San Francisco is pushing through an aggressive plan to combat issues with traffic and rising housing costs.
CityLab reports that city officials have created a 26-item list of transportation demand management (TDM) measures for new development projects, which are intended to ease traffic and crowdedness, and possibly make the city more affordable.
TDM options include real-time transit info displays, commuter shuttles, and reductions in on-site parking.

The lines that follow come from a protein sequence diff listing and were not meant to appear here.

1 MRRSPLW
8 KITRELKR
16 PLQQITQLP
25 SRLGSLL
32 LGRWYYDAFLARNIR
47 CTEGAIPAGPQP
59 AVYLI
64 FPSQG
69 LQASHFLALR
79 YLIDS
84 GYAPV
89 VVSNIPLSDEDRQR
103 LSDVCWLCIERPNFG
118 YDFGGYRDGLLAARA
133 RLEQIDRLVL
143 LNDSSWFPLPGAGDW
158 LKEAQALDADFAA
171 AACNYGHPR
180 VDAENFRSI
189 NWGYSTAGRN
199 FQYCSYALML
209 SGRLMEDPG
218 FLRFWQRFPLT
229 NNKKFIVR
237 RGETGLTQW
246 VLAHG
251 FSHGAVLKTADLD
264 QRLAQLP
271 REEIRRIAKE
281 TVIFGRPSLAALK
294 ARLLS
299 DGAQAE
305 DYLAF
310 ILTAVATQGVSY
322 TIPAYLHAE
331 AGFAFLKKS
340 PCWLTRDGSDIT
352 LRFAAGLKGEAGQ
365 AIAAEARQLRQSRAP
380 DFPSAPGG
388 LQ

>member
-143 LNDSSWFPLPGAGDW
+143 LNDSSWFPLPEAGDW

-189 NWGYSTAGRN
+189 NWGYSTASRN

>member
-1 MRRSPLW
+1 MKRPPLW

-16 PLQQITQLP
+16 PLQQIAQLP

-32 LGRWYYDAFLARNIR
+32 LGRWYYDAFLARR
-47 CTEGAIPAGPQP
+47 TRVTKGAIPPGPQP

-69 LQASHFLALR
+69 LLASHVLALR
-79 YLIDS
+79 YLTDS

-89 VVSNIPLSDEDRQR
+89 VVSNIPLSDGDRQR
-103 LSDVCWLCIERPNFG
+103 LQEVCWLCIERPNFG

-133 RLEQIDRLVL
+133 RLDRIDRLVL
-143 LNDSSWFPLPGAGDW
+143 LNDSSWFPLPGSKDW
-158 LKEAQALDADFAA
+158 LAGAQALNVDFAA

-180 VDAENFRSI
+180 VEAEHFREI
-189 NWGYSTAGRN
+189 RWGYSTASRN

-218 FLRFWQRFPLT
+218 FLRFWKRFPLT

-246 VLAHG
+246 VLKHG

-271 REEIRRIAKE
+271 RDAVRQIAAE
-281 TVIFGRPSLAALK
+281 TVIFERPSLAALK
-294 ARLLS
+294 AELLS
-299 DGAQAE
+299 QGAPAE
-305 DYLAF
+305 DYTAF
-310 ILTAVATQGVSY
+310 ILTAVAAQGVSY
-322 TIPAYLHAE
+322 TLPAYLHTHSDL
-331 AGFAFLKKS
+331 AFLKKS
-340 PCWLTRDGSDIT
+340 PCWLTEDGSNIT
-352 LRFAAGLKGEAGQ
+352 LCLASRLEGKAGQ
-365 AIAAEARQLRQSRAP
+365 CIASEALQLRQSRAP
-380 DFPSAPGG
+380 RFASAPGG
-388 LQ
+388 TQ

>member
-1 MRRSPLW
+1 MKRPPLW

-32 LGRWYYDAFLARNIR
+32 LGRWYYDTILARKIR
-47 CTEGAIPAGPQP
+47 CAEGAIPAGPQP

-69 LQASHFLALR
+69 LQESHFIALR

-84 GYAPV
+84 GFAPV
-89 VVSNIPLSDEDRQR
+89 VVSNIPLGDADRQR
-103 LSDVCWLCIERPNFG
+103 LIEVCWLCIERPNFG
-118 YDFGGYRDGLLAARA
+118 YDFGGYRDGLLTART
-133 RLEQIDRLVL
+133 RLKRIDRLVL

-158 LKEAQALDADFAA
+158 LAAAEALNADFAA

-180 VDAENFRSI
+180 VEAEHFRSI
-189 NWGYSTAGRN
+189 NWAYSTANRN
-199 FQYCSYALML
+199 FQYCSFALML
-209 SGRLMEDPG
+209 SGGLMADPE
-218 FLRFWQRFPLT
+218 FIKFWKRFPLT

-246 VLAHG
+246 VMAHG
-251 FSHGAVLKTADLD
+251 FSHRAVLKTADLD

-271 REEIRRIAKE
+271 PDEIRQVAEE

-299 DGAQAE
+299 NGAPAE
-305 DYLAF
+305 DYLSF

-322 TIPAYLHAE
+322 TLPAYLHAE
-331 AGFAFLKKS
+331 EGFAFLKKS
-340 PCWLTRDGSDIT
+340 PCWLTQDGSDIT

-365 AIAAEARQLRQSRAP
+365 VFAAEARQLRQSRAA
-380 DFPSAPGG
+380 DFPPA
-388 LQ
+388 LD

Boulder, Cambridge, Santa Monica, and other cities also have TDM ordinances. But their policies have mainly applied to commercial developments and office spaces. The San Francisco code would apply to all new buildings of a certain size (10 or more units for residential, upwards of 10,000 square feet for commercial or institutional spaces). And it makes encouraging transit a priority, rather than an afterthought, for developers.